August 6, 2009
Is spending less the new normal?
Unemployment numbers improved ever so slightly this month. And a new report from the Society for Human Resource Management anticipates hiring in the manufacturing and service sectors to outpace layoffs, too. Still, we're nowhere near out of the economic woods yet.
Given how far we've fallen in the past year, it doesn't surprise that the recession has permanently changed the relationship some Americans have with their hard-earned cash.
In July, a new Gallup Poll found that 32 percent of Americans plan to continue spending less money for years to come, recession or no. Gallup conducted the same poll in April and got similar results. I find this heartening. Perhaps we will learn to live within our means after all.
Equally encouraging, one in four Americans told Gallup they've recently begun socking away more savings and consider this their "new normal." Obviously this is easier said than done when you have more disposable income, as Gallup's aggregated April and July poll results show: 19 percent of people earning less than $20,000 a year said they're squirreling away more cash this year and plan to keep up this level of saving for years to come, while 34 percent of those making $75,000 or more said as much.
I realize that joining the ranks of frugal spenders and super savers sounds daunting for some. (While I've more or less got the frugality thing down, I could use a little help in the saving department myself.) So I asked Manisha Thakor, co-author of the personal finance books "On My Own Two Feet" and "Get Financially Naked" for guidance on how to curb those blasted impulses to cheat on that new monthly budget you've been living on since last fall. She suggested translating every purchase (okay, splurge) you're considering into the number of hours it took you to earn that money, a concept first popularized in the classic 1970s book on voluntary simplicity, "Your Money or Your Life."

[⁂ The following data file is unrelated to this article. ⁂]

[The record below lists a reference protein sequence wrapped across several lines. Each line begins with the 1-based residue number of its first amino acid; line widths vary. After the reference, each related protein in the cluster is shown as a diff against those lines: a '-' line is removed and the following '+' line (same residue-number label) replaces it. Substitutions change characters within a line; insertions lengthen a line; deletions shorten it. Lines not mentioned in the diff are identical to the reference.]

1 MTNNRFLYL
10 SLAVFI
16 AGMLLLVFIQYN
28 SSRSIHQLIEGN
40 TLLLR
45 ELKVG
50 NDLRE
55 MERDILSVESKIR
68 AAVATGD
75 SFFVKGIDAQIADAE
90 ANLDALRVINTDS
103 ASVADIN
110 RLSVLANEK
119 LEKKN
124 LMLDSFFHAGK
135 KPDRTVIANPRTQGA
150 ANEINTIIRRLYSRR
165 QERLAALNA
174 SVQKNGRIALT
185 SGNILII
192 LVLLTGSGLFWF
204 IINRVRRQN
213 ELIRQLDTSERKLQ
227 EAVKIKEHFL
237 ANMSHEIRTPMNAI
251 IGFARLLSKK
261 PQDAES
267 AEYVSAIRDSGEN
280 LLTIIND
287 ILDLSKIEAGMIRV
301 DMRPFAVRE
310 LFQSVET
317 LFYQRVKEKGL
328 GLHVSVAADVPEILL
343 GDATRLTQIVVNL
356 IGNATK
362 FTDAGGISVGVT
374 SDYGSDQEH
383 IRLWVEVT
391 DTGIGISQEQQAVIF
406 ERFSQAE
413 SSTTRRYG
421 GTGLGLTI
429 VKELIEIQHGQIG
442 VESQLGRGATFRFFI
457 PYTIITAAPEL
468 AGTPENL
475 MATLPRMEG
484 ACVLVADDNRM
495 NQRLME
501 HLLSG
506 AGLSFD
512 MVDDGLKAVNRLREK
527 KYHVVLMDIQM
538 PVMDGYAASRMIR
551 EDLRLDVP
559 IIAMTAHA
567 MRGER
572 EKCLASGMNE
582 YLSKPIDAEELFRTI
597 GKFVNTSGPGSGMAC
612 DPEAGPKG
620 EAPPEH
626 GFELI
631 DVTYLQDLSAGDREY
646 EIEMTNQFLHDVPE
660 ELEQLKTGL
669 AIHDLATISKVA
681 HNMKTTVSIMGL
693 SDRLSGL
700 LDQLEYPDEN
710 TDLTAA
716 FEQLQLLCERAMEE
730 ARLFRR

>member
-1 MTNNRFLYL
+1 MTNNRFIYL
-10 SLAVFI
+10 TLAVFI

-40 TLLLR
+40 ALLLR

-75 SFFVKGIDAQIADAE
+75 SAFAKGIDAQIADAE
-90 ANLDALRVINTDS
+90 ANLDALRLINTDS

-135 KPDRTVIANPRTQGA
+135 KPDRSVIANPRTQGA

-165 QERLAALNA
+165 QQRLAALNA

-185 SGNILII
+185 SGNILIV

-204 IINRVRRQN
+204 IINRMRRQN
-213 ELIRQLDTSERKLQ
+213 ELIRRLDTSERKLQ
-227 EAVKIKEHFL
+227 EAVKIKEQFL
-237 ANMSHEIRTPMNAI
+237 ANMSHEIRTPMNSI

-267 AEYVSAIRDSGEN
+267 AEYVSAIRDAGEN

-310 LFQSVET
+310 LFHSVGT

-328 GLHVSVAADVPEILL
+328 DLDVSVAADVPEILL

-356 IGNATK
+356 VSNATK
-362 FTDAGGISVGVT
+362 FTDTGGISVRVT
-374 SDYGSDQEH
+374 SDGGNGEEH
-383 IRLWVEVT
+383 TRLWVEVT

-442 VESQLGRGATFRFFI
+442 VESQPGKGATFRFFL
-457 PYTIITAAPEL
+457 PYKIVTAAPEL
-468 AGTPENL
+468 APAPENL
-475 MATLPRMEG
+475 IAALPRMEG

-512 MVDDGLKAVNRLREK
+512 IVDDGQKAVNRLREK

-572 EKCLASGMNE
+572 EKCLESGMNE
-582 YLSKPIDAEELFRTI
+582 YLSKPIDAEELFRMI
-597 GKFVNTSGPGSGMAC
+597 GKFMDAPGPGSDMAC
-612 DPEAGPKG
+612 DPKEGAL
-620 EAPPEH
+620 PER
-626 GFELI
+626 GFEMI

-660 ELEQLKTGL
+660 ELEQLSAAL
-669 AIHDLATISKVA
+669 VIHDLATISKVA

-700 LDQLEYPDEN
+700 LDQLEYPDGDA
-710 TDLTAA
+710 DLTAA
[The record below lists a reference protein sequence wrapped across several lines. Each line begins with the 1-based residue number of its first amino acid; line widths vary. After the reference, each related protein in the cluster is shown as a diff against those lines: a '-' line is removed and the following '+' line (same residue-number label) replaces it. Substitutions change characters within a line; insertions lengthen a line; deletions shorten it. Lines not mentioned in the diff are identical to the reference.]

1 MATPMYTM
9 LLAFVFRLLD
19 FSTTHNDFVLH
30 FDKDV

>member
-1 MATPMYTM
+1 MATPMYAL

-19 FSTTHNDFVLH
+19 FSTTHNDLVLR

If you don't know how much take-home pay you make an hour, you can easily figure it out by dividing your full-time salary by 2,000 and then factoring in your taxes. "On average, taxes chew up about a quarter of your take-home," Thakor said via e-mail, "more if you have an above-average income or live in a part of the country with above-average state or local tax rates. So multiply the figure by .75 or the percentage you get to keep."
Let's say you make $40,000 a year and pay 25 percent in taxes and as a result, take home $15 an hour. "If you have a bill that costs $150 a month -- say it's your cell phone bill or a fancy new outfit -- $150 divided by $15/hour equals 10 hours of work," Thakor said. "You can now ask yourself if this item is really worth it."
All this is assuming you're paying cash. If you're paying credit, you can double the value of the treat you're buying yourself because that's how much you're going to wind up paying for it, once you factor in the months of credit card interest.
Now if you'll excuse me, I have a new dress I need to go return.
Karen Burns is the author of The Amazing Adventures of Working Girl, a career guide based on her 59 jobs over 40 years in 22 cities.
Lisa Quast is a certified career coach, mentor, business consultant, former corporate executive and author based in the Seattle area.
Randy Woods writes about job-search tools, networking techniques and other tips to help you land your dream job.
Matt Youngquist is the president of Career Horizons, a career counseling firm.
Natalie Singer is a Seattle writer, editor and small-business owner.
Michelle Goodman is the author of "My So-Called Freelance Life" and "The Anti 9-to-5 Guide."
Paul Anderson helps professionals in transition find their desired employment.
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